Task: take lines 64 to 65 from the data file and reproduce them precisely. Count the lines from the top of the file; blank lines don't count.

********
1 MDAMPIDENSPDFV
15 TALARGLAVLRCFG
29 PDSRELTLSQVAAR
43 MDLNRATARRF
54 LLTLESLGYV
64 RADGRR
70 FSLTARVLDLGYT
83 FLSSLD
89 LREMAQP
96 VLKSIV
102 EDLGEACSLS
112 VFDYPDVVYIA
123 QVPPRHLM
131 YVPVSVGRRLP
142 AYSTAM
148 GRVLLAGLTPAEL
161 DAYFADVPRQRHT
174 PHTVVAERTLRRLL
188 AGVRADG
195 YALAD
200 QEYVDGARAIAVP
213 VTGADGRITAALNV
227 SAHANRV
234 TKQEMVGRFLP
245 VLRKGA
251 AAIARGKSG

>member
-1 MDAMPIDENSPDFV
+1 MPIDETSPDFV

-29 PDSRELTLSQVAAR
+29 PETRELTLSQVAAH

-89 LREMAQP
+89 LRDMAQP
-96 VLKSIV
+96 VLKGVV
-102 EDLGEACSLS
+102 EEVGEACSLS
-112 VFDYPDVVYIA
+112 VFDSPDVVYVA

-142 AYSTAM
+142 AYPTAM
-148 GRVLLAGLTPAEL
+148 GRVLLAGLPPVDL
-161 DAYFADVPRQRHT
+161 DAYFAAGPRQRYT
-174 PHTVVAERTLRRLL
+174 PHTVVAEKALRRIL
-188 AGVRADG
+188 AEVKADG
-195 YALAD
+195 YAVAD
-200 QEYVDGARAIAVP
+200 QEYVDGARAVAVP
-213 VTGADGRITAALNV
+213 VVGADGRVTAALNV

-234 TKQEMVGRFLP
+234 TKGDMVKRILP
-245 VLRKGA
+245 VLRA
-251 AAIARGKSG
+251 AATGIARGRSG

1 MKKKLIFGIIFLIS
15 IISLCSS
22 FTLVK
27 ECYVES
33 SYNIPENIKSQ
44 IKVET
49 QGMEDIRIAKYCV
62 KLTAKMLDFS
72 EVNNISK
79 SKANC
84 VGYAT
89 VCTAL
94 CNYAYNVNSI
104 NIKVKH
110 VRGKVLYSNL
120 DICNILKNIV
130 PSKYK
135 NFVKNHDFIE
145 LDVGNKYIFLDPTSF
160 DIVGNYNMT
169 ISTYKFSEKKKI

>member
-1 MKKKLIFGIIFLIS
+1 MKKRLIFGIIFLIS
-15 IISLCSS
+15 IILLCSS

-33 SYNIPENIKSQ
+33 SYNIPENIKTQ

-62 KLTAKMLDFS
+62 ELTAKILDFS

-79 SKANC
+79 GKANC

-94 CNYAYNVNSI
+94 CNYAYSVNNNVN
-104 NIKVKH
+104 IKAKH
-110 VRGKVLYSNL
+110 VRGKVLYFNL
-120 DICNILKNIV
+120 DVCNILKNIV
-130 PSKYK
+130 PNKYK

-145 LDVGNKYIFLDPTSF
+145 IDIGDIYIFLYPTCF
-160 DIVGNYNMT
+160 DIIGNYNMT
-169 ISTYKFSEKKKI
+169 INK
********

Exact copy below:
22 FTLVK
27 ECYVES